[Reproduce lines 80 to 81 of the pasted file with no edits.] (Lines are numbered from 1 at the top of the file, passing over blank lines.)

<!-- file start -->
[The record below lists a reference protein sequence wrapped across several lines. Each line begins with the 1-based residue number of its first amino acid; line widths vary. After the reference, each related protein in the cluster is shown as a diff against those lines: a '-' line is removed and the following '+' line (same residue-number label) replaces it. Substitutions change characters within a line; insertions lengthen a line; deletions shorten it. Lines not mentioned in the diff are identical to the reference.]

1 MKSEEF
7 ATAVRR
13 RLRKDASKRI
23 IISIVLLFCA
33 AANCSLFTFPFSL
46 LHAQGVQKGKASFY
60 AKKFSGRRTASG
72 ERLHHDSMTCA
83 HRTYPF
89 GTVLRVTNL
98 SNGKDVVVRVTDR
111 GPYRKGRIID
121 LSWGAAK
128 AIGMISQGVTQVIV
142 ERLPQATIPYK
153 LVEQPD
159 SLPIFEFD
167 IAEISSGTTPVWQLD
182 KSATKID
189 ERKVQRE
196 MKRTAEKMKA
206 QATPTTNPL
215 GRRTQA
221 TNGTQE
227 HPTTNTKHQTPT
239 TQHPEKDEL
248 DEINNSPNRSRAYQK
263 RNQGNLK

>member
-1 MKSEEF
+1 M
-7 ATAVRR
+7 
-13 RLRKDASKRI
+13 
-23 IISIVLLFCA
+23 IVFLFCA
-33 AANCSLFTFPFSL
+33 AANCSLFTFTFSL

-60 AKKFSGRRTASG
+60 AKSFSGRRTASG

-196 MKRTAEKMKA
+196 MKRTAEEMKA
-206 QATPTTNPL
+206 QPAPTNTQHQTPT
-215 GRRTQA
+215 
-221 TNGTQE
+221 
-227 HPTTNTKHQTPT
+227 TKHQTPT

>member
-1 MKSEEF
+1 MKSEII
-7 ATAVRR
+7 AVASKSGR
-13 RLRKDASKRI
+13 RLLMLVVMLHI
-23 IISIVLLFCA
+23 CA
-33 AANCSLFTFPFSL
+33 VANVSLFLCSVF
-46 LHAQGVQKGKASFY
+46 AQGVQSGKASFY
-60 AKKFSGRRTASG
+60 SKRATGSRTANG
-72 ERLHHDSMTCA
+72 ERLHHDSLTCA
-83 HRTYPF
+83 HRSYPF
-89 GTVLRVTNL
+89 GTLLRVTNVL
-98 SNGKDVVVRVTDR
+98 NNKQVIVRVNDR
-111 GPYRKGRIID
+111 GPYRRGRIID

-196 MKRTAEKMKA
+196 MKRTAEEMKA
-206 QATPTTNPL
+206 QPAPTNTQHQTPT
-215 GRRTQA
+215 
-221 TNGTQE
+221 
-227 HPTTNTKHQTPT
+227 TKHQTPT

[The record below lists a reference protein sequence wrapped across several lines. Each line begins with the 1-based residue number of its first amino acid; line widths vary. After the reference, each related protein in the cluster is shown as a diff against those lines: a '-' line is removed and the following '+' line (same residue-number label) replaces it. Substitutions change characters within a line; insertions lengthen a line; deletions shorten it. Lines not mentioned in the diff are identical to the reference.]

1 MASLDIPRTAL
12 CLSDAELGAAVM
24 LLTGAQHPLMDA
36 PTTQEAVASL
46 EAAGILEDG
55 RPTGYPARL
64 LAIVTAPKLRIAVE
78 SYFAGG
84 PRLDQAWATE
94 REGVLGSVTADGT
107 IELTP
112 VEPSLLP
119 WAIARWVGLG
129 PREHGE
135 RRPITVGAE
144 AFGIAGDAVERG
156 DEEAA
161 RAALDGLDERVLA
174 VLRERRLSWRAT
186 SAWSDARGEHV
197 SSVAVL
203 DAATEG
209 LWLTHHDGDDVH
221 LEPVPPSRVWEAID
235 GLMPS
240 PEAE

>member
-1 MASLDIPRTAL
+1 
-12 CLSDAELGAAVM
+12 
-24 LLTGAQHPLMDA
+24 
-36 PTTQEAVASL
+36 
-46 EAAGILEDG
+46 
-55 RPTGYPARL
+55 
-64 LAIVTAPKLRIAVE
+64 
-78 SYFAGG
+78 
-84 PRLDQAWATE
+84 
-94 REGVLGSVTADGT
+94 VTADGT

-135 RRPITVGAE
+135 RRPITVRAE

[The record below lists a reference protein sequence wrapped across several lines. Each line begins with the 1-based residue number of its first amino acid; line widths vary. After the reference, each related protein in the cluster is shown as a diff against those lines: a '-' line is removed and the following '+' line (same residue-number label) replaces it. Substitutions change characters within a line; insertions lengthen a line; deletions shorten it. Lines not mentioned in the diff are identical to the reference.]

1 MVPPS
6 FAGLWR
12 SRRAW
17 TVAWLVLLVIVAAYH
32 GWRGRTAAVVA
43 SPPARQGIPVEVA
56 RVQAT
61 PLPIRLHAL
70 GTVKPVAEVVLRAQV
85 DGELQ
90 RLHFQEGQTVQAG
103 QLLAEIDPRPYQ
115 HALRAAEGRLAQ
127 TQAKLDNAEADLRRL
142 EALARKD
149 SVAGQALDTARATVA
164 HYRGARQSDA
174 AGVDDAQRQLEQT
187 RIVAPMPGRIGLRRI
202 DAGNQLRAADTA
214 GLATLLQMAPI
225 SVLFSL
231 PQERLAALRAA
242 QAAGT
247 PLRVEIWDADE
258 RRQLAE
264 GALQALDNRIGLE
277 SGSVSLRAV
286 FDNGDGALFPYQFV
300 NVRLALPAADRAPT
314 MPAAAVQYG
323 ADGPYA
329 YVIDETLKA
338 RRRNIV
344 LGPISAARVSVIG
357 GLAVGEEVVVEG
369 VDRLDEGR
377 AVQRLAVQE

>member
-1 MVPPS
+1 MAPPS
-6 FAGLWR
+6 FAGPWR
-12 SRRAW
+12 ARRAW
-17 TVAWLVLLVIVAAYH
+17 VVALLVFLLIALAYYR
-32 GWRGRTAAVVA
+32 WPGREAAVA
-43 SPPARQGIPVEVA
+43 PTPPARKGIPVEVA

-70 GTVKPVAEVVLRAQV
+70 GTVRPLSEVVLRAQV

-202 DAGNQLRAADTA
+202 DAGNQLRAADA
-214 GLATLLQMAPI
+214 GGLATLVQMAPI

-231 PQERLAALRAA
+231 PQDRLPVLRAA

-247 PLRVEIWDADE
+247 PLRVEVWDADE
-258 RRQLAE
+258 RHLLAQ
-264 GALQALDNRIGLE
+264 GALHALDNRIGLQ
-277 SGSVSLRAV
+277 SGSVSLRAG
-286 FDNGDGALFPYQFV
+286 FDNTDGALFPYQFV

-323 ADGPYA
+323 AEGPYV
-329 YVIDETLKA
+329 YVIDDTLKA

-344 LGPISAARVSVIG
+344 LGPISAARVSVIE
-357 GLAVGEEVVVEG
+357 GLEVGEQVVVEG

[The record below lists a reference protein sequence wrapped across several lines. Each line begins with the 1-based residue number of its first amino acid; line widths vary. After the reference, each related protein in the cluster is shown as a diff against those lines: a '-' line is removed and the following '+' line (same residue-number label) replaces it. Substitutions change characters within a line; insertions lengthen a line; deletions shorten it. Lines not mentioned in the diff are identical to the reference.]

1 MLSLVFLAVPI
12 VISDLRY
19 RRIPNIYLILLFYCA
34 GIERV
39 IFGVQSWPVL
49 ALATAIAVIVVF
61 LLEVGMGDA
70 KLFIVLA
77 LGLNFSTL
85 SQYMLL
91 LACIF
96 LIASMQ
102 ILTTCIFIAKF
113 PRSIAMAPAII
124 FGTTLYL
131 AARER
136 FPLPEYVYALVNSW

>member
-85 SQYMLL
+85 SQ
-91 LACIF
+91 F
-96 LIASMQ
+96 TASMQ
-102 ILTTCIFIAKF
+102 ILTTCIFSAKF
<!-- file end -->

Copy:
-206 QATPTTNPL
+206 QPAPTNTQHQTPT